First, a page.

Autoimmune diseases are complex illnesses, the causes of which are diverse and have not yet been fully explained. A research team at MedUni Vienna has now discovered an immunoregulatory protein that could be linked to the development of autoimmune diseases such as rheumatoid arthritis. The identified component of the immune system is called “Rinl,” which could provide a new target for the development of immunomodulatory therapies. The study results were recently published in the Journal of Experimental Medicine.
In the course of their research, the team led by Nicole and Ruth Herbst (Centre for Pathophysiology, Infectiology and Immunology at MedUni Vienna) found particularly high levels of Rinl in special immune cells, the T cells. Rinl, like its siblings Rin 1-3, is a member of the Ras interaction protein (Rin) family and is a comparatively young object of research. While a deficiency or excess of Rin 1-3 proteins has already been linked in recent years in international studies, for example, to cancer, Alzheimer’s disease or the spinal disease scoliosis, Rinl has so far been little researched.
Mechanism in the immune system deciphered
The function of this protein in the immune system has been clarified by the scientific team as part of the current study. “By analysing mouse models and cultures of human T cells, we have discovered that Rinl controls the development of follicular T helper cells, the Tfh,” say study leaders Nicole Boucheron and Ruth Herbst. Tfh are a subset of T cells and support the maturation of other essential components of the immune system, the B cells. Mature B cells, in turn, produce highly effective antibodies and thus play a major role in the body’s immune response: in vaccinations, a large amount of such antibodies is desired, but in autoimmune diseases such as rheumatoid arthritis (RA), they turn against the body’s own body and damage it. “Our study reveals the previously unknown mechanism of how Rinl controls the development of Tfh cells in various immunological reactions, such as during a viral infection or during a vaccination,” explains first author Lisa Sandner.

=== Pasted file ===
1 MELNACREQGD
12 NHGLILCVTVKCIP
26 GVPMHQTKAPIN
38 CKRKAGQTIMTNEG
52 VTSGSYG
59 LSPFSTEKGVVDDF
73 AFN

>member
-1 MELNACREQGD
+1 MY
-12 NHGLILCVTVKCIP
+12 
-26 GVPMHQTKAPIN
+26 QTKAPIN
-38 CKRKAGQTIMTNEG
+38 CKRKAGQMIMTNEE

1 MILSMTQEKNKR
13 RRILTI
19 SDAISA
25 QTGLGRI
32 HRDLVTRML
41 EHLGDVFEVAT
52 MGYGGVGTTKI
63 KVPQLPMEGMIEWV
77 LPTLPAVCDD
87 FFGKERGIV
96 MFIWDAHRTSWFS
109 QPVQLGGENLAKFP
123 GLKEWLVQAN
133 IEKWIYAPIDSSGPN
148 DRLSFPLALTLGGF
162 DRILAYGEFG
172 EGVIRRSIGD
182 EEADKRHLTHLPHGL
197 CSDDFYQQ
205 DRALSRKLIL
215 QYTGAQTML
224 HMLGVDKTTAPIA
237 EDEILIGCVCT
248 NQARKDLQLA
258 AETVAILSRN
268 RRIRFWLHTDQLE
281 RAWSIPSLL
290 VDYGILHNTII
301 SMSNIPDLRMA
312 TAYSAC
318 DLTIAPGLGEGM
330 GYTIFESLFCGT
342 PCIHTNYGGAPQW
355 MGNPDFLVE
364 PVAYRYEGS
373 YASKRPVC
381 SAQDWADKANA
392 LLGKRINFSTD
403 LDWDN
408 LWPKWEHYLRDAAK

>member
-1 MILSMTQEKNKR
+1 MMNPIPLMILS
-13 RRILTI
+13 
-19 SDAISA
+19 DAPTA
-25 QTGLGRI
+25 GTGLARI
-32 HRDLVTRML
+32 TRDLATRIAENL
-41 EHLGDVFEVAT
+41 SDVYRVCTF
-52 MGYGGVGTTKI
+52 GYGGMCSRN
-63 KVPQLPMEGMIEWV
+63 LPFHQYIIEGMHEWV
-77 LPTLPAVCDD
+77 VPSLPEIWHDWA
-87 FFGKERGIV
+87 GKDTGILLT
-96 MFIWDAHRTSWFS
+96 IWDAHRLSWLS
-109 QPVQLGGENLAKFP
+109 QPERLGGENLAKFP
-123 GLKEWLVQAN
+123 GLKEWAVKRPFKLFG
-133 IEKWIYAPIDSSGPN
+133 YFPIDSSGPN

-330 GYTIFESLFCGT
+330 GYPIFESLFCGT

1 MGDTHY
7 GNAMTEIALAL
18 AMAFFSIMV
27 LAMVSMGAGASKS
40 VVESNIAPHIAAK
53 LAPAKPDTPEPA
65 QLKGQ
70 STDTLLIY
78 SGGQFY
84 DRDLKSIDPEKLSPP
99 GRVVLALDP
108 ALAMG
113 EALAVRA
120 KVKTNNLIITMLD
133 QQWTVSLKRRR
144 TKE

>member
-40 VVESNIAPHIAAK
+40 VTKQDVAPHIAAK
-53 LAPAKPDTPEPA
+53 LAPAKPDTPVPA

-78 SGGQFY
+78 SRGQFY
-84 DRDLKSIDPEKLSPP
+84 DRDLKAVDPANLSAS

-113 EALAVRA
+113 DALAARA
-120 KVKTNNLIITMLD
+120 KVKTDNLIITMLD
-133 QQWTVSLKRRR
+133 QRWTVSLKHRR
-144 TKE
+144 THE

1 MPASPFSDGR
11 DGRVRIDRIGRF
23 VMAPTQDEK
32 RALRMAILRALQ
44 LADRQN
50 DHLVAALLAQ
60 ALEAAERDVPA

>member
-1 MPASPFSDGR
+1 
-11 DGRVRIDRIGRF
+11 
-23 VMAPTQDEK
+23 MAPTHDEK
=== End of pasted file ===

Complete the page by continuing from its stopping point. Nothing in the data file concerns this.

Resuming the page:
As the researchers’ investigations of patient data from public databases also showed, there is a low concentration of Rinl proteins in the T cells of rheumatoid arthritis (RA). Based on these results, the protein may represent a new target for the development of immunomodulatory therapies for RA: “Pharmacotherapies that control Rinl and Rinl-dependent signalling pathways could help alleviate the symptoms of RA,” Nicole Boucheron looks to the future. Conversely, interventions that inhibit Rinl could be used in immunodeficiency to help the body fight disease. Further research should confirm the results and show whether the Rinl protein can also open up new therapy options for other diseases that are associated with a disturbed immune response, particularly in the regulation of Tfh cells.